Monday, November 14, 2005

Everything You Ever Wanted to Know about Texts but Were Afraid to Ask (Part Deux)

Previously, I asked for suggestions for an essential reading list of secondary sources on the ancient world. Here's what we've got so far:

Bing, Peter. The Well-Read Muse.
Buck, Carl Darling. The Greek Dialects.
Burkert, Walter. Greek Religion.
Dill, Samuel. Roman Society from Nero to Marcus Aurelius.
Dodds, E.R. The Greeks and the Irrational.
Finley, M.I. The Ancient Economy.
Frazer, James. The Golden Bough.
Gibbon, Edward. The Decline and Fall of the Roman Empire.
Guthrie, W.K.C. A History of Greek Philosophy.
Harrison, Jane Ellison. Prolegomena to the Study of Greek Religion.
Heinze, Richard. Virgil's Epic Technique.
Jaeger, Werner. Paideia.
Lord, A.B. The Singer of Tales.
Meiggs, R., and D. Lewis, A selection of Greek historical inscriptions to the end of the fifth century B.C.
Nagy, Gregory. The Best of the Achaeans.
Pickard-Cambridge, A.W. Dithyramb, Tragedy And Comedy (the original of 1927, not T.B.L. Webster's 1962 update).
Pickard-Cambridge, A.W. Dramatic Festivals of Athens.
Sandys, John Edwin. A History of Classical Scholarship.
Snell, Bruno. The Discovery of the Mind.
Syme, Ronald. The Roman Revolution.
Vermeule, Emily. Greece in the Bronze Age.
Wilamowitz. History of Classical Scholarship (tr. Hugh Lloyd-Jones).
Wilkinson, L.P. Golden Latin Artistry.
Williams, Bernard. Shame and Necessity.

Thanks to everyone for some great suggestions. I think we can still do a little more, though. If anyone has recommendations for histories or handbooks of Greek and Latin literature (for example, I have some familiarity with Lesky for Greek lit. and Conte for Latin; perhaps I'll add those) or meter (both Greek and Latin--preferably something that would be understandable for undergraduates; perhaps Halporn/Otswald/Rosenmeyer?), please please please drop them in the comments box.

4 comments:

Wm Annis said...

I'd think M.L. West's The East Face of Helicon deserves a mention.

Mark P. said...

The Greek material's already well-covered by Jaeger in "Paideia", but how about Edith Hamilton's "The Greek Way", and "The Roman Way?" These are excellent basic surveys of the literature, and quite enthusiastic and accessible for non-specialists. A more modern, but maybe less scholarly, rendition of the Greek material may also be found in Thomas Cahill's "Sailing The Wine Dark Sea."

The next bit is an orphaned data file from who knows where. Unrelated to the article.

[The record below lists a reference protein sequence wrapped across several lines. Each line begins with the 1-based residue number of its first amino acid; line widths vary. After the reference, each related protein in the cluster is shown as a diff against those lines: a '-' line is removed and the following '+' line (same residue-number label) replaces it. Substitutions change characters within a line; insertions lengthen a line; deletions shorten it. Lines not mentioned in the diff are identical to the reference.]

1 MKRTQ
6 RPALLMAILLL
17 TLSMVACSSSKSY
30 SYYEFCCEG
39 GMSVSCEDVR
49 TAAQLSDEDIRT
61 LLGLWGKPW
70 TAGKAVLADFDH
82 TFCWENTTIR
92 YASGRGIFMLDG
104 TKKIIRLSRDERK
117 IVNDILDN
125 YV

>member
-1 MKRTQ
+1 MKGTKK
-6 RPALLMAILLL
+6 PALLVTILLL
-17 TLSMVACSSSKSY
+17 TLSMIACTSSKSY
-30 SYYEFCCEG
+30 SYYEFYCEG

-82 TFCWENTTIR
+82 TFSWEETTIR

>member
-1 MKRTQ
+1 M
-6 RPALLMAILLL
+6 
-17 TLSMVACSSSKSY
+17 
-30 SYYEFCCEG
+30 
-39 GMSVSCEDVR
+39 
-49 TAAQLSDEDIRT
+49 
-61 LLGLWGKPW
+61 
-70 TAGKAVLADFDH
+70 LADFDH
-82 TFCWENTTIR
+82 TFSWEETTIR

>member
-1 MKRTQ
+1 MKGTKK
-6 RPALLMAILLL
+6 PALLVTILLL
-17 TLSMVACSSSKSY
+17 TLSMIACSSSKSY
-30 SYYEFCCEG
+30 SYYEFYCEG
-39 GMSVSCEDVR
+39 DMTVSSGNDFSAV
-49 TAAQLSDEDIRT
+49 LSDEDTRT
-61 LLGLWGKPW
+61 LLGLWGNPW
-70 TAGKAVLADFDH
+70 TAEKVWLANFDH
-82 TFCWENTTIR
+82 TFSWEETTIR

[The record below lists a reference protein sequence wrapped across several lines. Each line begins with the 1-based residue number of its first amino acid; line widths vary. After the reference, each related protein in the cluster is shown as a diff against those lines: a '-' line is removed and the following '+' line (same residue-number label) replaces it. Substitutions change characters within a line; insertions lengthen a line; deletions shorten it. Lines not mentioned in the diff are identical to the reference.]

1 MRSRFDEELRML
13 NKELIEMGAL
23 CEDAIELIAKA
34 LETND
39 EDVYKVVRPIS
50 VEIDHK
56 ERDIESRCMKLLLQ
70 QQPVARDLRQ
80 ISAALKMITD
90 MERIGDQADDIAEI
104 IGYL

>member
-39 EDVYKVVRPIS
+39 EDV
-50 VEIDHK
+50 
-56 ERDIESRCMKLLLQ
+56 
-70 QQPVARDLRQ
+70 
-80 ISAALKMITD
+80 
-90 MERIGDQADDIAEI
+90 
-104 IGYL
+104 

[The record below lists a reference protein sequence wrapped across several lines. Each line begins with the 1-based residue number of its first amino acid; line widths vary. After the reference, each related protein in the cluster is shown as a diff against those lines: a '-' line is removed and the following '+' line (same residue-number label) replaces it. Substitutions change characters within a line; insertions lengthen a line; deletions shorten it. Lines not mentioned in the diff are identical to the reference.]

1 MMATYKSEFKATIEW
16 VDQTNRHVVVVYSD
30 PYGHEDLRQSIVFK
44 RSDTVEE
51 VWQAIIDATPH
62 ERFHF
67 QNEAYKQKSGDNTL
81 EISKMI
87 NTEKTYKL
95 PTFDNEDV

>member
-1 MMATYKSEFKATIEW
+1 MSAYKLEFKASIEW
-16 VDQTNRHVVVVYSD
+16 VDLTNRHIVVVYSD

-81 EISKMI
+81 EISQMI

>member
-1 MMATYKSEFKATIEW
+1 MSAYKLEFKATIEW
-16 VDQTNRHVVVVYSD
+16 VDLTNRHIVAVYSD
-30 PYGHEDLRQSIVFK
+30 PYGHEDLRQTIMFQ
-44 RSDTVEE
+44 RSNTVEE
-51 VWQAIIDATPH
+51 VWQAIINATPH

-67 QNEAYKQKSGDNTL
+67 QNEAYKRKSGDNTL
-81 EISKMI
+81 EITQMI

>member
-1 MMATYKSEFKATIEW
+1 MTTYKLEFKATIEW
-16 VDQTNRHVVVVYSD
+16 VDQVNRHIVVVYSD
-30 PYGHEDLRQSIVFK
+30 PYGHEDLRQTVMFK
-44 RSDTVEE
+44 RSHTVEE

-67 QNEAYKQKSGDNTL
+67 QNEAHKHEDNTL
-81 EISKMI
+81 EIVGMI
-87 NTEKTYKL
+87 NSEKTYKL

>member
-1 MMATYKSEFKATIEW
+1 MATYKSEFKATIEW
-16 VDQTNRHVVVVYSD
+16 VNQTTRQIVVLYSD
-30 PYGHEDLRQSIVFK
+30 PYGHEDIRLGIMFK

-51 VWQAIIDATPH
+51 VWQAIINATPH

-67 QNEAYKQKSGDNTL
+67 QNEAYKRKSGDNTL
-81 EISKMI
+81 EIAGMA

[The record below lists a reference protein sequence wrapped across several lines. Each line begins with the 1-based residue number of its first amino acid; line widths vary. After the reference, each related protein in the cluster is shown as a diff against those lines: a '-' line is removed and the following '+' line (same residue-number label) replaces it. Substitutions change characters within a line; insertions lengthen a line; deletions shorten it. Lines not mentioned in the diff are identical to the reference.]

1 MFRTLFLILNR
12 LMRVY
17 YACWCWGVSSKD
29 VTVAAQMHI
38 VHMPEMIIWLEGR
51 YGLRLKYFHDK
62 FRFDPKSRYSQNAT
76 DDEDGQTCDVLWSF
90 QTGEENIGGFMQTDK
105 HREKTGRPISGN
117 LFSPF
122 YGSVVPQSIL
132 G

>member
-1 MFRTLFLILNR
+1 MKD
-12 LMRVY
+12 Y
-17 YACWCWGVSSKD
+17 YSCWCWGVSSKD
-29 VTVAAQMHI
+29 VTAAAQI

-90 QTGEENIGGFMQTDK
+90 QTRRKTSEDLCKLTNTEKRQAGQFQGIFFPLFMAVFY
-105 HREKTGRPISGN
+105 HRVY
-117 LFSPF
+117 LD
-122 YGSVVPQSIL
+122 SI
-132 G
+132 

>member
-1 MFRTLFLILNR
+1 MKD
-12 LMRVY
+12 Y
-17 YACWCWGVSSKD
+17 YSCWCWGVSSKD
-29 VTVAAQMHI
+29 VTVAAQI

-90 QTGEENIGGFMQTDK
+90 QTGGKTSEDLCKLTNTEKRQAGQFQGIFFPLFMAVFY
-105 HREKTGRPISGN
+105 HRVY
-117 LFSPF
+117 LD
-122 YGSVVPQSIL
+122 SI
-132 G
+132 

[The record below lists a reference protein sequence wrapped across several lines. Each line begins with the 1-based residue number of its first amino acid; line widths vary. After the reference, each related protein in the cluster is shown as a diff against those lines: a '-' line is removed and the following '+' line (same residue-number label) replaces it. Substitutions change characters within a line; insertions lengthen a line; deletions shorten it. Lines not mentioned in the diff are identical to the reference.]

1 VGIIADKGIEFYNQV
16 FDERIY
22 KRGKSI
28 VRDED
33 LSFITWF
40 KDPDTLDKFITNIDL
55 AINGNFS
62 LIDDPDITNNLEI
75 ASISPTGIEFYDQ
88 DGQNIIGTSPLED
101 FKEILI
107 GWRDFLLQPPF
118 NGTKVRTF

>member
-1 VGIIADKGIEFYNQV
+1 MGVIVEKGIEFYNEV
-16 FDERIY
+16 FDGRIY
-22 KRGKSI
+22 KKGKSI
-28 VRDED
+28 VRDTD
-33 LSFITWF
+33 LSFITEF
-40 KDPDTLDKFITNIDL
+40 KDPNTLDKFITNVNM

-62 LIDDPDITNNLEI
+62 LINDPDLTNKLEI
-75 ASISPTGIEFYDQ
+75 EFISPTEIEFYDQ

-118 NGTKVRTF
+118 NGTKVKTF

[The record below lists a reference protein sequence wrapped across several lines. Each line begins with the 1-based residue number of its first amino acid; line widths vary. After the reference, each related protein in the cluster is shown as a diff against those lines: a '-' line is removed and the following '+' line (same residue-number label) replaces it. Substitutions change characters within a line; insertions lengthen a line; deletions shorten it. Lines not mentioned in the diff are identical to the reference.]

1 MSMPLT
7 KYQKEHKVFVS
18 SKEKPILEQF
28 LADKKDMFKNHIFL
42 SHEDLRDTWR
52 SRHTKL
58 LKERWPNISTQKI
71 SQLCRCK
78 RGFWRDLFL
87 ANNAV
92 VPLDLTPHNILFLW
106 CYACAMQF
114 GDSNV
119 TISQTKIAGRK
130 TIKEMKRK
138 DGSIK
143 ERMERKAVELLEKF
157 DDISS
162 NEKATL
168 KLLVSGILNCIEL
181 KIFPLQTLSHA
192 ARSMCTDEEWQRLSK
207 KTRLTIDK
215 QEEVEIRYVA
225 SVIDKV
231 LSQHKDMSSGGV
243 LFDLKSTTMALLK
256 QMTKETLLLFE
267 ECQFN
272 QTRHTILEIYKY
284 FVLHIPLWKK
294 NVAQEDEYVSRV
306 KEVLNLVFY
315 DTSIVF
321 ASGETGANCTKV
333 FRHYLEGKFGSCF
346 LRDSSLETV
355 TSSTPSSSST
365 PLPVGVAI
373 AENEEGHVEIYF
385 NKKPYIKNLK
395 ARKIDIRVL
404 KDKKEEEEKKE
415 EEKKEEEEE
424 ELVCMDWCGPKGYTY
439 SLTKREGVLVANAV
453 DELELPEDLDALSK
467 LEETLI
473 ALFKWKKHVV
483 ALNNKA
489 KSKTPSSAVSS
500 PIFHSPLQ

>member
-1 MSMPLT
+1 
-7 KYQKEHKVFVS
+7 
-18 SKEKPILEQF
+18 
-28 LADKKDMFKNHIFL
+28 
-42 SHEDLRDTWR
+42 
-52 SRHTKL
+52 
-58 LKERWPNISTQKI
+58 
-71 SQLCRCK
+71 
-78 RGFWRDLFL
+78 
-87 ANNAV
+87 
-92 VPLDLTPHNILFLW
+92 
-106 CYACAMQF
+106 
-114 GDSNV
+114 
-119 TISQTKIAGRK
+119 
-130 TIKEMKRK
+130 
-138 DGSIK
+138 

dennis said...

The first volume of Rudolf Pfeiffer's History of Classical Scholarship is widely considered the best treatment from antiquity through the hellenistic period.

Hugh Lloyd-Jones says in the introduction to the Alan Harris translation of Wilamowitz's HCS that Pfeiffer is good up until the middle of the 17th century.

I wonder if it wouldn't be a bad idea to read Pfeiffer as well.

keyser soze said...

For the origins of Greek tragedy/drama, Pickard-Cambridge's DFA and DTC are certainly required reading. BUT... One needs a corrective from the ritual birth of drama. Try John Herington's Poetry into Drama (Sather #49, UCalPress 1985). His seminal exposition of the poetry performance culture is something of an epiphane and will affect your thinking far beyond the bounds of tragedy itself.

It was this book that provided the necessary synthesis for understanding Homeric composition, a process I now think of as much more akin to modern comedians working up their act and how that act can be formalized / codified in particular recordings. In fact, there's a very nice passage in Frazer's Cold Mountain in which a fiddler talks about how ridiculous it is to think that anyone owns a song when each performer takes what he's heard and changes it to make it his own; while this isn't quite as good an analog, it at least serves to spark thought about how performace shapes the product in art.

John Herington, Poetry into Drama: early tragedy and the Greek poetic tradition; it will seem entirely obvious after your first read.